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Posted: September 30, 2008
ASML Reveals EUV Lithography Roadmap to 11 Nanometers and Beyond
(Nanowerk News) ASML Holding NV (ASML) presents today at the 2008 International Symposium on Extreme Ultraviolet Lithography (EUV) on recent achievements in its EUV lithography program and unveils a production system roadmap that supports cost-effective chip manufacturing to at least 11 nanometers (nm).
The NXE series of lithography machines will be built on an evolved TWINSCAN™ platform. Design of the first production system is complete, the supply chain is fully engaged and system manufacturing has started. ASML currently has orders for five of these systems from Memory and Logic customers on three continents.
“EUV lithography remains the most attractive option for extending Moore’s Law,” stated Martin van den Brink, ASML’s executive vice president of marketing and technology. “As a single-exposure, multi-node technology, EUV offers the greatest extendibility at the lowest cost of ownership.”
NXE production systems are the result of the learning and infrastructure development made possible by ASML EUV Alpha Demo Tools (ADT). In August 2006 ASML shipped the industry’s first full-field EUV exposure tools. One EUV ADT was installed at IMEC in Leuven, Belgium and another at CNSE in Albany, New York, USA.
EUV Technology Milestones
Both IMEC and Albany have EUV development programs being executed on ADT systems with continuously improving performance results.
The first functional devices made using EUV lithography on full-field chips were published in February 2008.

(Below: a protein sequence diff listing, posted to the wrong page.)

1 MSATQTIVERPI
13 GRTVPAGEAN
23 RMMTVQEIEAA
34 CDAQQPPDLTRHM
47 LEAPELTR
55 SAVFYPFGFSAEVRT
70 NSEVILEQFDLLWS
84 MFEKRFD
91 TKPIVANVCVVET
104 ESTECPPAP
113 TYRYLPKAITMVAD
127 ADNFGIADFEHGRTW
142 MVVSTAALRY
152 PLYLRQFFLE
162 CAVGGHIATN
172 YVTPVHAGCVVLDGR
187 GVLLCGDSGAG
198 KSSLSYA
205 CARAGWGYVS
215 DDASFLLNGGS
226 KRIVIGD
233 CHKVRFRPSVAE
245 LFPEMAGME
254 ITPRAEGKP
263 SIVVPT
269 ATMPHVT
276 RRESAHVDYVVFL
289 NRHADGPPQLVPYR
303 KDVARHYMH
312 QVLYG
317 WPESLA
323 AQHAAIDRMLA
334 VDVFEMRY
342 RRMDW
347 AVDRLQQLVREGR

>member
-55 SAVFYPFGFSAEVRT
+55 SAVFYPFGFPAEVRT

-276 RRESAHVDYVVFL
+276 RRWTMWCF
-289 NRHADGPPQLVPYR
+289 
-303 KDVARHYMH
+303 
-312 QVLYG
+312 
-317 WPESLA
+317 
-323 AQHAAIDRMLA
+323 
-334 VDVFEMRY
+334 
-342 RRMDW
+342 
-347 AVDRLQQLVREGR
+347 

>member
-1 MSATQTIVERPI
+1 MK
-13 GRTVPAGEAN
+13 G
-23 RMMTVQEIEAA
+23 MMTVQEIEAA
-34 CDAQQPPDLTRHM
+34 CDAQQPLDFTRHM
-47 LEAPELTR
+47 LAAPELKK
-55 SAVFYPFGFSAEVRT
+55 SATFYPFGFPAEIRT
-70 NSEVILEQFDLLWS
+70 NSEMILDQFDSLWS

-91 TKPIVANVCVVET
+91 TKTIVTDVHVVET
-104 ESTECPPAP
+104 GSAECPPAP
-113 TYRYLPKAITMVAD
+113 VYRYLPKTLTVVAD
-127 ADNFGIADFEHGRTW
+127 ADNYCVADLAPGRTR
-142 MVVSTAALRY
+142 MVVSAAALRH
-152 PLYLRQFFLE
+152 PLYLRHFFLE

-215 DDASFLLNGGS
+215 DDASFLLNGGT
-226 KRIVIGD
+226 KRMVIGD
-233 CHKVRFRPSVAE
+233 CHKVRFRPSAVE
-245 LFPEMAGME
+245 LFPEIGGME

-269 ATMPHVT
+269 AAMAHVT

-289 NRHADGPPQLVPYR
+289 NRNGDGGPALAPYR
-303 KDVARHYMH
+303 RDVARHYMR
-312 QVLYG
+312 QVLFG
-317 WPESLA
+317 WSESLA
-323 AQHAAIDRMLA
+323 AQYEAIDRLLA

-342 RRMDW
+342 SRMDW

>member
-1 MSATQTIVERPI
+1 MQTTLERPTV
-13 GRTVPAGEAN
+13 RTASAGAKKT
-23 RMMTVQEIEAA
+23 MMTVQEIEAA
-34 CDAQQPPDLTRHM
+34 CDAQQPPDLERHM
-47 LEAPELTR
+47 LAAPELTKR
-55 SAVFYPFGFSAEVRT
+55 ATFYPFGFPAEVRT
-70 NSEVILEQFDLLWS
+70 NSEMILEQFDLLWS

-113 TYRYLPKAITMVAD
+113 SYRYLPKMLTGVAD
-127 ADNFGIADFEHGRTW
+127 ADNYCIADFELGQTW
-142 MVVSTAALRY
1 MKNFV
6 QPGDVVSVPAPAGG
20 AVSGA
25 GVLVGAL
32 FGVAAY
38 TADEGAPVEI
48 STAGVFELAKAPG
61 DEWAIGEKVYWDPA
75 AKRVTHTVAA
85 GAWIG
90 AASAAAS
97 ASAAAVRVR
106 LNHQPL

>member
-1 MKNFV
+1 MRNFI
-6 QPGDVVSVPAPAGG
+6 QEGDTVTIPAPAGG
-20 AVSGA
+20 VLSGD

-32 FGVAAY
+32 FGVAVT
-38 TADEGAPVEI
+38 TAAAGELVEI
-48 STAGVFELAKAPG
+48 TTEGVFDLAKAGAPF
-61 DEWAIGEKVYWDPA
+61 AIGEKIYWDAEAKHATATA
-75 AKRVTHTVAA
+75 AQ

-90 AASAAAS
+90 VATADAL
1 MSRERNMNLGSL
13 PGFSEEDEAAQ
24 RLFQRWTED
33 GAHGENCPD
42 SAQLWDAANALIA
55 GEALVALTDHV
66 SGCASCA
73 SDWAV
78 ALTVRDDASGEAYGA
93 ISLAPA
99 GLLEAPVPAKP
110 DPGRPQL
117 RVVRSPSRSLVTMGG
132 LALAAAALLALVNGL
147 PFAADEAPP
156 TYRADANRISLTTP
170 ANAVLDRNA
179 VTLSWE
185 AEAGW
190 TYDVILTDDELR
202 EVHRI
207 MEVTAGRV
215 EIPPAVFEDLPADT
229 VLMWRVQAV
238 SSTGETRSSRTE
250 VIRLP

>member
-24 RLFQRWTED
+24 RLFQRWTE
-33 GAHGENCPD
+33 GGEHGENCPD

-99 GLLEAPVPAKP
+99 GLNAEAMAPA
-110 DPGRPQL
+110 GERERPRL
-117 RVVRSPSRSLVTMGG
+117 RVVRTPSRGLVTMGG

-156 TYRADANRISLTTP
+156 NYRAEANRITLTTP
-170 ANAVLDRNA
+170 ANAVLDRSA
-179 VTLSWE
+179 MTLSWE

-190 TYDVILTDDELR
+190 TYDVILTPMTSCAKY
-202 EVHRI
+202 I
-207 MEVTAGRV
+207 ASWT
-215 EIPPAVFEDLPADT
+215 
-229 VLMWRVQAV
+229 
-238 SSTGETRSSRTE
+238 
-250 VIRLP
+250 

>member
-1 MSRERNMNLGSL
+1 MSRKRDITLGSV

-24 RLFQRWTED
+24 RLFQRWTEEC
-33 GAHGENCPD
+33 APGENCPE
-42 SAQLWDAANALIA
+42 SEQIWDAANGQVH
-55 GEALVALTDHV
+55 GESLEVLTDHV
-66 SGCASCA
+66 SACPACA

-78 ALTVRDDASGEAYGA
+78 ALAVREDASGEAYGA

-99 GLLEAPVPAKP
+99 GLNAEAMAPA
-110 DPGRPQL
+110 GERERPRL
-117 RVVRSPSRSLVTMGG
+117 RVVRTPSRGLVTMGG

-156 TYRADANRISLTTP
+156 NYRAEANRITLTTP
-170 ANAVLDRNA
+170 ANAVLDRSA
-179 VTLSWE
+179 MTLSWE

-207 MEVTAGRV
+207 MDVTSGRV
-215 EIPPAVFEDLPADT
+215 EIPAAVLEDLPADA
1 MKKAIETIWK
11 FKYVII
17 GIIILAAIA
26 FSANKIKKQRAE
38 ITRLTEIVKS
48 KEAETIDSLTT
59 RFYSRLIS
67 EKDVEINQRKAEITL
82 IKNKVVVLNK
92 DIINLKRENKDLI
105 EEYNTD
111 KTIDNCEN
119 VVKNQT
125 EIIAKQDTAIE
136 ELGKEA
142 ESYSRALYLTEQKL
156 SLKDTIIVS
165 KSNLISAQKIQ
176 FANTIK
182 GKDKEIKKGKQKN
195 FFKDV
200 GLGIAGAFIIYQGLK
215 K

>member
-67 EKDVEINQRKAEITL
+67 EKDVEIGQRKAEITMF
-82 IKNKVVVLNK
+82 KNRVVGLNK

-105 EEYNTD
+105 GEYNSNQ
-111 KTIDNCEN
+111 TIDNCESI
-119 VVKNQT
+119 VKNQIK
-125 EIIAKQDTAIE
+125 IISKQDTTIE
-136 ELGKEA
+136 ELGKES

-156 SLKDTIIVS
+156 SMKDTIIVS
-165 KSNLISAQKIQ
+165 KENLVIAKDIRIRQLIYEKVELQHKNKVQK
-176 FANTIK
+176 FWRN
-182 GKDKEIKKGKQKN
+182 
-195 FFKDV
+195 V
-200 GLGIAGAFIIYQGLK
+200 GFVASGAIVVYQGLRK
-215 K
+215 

The contact layer of a functional 32-nm SRAM cell printed using EUV lithography was demonstrated in July 2008.
Progress with photoresist development has yielded 28-nm half pitch images using single exposure, conventional illumination, and no OPC (Optical Proximity Correction). OPC is a photolithography enhancement technique that modifies the chip design pattern on the mask to compensate for image errors due to diffraction.
System overlay has been improved to 5 nm, the same distance a human hair grows in 1 second.
Throughput has seen a ten-fold increase since the ADT systems were first installed.
The first prototype LPP (Laser Produced Plasma) system is operational and 100W burst power was achieved on schedule. LPP is one method of generating EUV photons for imaging and will be used in the first NXE production systems. Discharge-produced-plasma (DPP) is another method which is currently used in the ASML EUV ADT.
In addition to critical development work on ADT that enables EUVL for production, critical technology milestones have been reached on hardware for the volume production platform.
EUV lithography systems transfer patterns onto silicon wafers by projecting extreme ultra-violet light through a vacuum-contained lens. Today’s most advanced lithography systems use an Argon Fluoride produced laser with a wavelength of 193 nm. EUV photons are produced by exciting a tin-based plasma and have a wavelength of only 13.5 nm. The significant reduction in imaging wavelength is what enables continued shrink of semiconductor devices.
ASML is the world's leading provider of lithography systems for the semiconductor industry, manufacturing complex machines that are critical to the production of integrated circuits or chips. Headquartered in Veldhoven, the Netherlands, ASML is traded on Euronext Amsterdam and NASDAQ under the symbol ASML. ASML has more than 6,750 employees, serving chip manufacturers in more than 60 locations in 16 countries.